Undermining justice: On vacancies in courts, tribunals
GS 2 – Polity & Governance
Recently, the Supreme Court has voiced concern over the Government’s lackadaisical attitude towards the large number of vacancies in High Courts and tribunals.
Chief Justice of India N.V. Ramana confronted the Government with a list of 240 vacancies in various tribunals. More in News
Many tribunals lack presiding officers, and recommendations made by selection committees have not been acted upon.
The vacancies in High Courts are at a staggering 455, as on August 1.
The exhortations from the courts, and even a judicial order from the top court in April — fixing time-frames for the Intelligence Bureau and the Government to process names forwarded by the Collegium for making appointments to the High Courts or returning files and for accepting names reiterated by the judges’ body — has not imparted a sense of urgency.
A two-judge Bench has noted that the Centre’s delay in making appointments to the High Courts is adversely affecting the adjudication of commercial disputes. Concern
The jurisdiction previously exercised by High Courts is now being exercised by the tribunals, and the failure to adjudicate or dispose of disputes in these fields would amount to denial of justice to the parties.
The present regime’s eagerness to undermine the independent functioning of tribunals is quite apparent.
It has been repeatedly framing rules that seek to provide for greater executive control over the tenure, emoluments and conditions of service of those manning the tribunals.
If specialisation, domain expertise and relatively quicker adjudication are the reasons for which certain kinds of disputes are being resolved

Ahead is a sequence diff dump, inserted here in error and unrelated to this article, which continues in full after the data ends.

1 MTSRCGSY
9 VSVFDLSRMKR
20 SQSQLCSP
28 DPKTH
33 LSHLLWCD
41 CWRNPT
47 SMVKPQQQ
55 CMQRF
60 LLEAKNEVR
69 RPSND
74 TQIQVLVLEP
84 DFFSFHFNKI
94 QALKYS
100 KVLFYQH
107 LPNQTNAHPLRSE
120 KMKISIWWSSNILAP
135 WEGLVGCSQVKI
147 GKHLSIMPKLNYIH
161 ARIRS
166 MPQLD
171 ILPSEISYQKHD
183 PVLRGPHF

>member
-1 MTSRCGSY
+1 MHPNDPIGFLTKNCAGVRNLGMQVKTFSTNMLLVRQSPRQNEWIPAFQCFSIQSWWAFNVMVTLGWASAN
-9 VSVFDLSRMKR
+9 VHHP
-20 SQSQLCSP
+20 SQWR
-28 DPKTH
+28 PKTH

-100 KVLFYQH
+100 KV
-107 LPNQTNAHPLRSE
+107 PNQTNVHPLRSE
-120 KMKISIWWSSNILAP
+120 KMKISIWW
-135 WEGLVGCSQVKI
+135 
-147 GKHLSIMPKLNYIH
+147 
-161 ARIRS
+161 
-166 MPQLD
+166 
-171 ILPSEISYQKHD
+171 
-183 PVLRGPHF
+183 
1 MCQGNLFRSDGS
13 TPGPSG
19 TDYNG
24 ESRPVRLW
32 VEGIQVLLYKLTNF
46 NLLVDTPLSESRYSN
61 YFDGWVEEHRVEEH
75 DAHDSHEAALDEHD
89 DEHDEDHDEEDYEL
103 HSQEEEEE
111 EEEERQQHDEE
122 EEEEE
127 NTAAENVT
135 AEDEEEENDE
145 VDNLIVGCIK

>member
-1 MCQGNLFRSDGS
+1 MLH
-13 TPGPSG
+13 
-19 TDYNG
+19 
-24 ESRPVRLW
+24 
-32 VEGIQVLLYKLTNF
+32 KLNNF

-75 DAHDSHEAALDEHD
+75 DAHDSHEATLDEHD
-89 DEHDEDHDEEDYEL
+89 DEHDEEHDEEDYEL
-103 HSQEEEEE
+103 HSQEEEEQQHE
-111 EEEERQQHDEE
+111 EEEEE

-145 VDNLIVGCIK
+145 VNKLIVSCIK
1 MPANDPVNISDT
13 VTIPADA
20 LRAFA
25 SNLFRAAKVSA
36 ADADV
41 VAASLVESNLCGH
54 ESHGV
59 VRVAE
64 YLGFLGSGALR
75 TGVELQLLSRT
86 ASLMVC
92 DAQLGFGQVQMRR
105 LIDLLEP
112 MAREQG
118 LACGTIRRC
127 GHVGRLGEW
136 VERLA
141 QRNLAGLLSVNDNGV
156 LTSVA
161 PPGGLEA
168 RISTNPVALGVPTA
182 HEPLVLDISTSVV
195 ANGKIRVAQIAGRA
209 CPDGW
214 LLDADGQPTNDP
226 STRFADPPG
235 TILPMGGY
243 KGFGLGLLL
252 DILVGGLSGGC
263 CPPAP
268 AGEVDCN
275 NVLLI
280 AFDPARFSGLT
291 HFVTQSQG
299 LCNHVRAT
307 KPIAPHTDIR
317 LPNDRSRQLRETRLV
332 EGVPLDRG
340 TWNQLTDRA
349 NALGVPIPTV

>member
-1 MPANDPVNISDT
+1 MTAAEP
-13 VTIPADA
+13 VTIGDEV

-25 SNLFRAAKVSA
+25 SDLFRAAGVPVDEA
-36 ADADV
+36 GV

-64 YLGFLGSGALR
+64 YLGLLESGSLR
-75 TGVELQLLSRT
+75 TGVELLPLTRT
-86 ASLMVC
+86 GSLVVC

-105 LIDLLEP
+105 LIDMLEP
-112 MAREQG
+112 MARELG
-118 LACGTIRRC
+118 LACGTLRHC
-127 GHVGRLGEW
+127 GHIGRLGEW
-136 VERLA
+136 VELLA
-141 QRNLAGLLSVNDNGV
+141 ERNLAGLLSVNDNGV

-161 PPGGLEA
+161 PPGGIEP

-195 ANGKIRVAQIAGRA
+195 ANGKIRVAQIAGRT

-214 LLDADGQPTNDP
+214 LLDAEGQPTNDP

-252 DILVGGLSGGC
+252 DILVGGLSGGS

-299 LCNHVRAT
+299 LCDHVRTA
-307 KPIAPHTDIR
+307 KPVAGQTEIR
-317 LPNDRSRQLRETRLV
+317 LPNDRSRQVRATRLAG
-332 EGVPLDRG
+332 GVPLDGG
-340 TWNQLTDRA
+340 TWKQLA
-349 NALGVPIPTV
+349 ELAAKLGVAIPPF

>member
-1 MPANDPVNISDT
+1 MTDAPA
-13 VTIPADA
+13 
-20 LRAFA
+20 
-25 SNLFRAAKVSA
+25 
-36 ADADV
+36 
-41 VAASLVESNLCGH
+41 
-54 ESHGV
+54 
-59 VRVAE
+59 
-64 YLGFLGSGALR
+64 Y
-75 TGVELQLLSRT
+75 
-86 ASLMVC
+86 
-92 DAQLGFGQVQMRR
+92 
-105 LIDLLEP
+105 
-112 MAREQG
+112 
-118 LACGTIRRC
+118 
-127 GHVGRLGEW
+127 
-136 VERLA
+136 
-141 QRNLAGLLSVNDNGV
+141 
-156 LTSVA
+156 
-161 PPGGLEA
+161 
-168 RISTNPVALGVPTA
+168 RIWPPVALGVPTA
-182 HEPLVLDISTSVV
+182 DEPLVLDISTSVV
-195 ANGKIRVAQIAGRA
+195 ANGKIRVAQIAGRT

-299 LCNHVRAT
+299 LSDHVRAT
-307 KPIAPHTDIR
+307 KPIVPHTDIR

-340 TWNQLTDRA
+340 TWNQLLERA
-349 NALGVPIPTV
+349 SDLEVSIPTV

through tribunals, these purposes are lost if these bodies are rendered nearly dysfunctional through a large number of vacancies.
As far as higher judiciary appointments are concerned, there is little to enlighten the public on what is causing the delay. Whether it is a dispute over the undoubtedly problematic memorandum of procedure, or the desire of the executive to subject the Collegium recommendations to its own political scrutiny is not clear.
In any case, the delay is causing great harm to India’s justice delivery system.
CONNECTING DOTS FOR PRELIMSAppointment of JudgesArticle 124(2): President of India Shall appoint the judges after consultation with such a number of Judges of the SC/HC as he deems necessary. For appointment of any Judge of SC (other than CJI), the CJI must be consulted. The three Judges case of 1981, 1993 & 1998 has formalised the collegium system for the purpose of consultation. The collegium for appointing SC judges consists of the CJI and 4 senior-most judges of SC. Memorandum of Procedure (MoP) was set up after the Third Judge Case of 1998 to provide the process of how the Collegium would recommend names to the Executive. The President of India can either accept the recommendation or send it back for reconsideration. The reconsidered advice must be accepted by the President.
Source: THE HINDU
Unpacking the resiliency of global trade, yet again
GS 3 – Economy
What in News?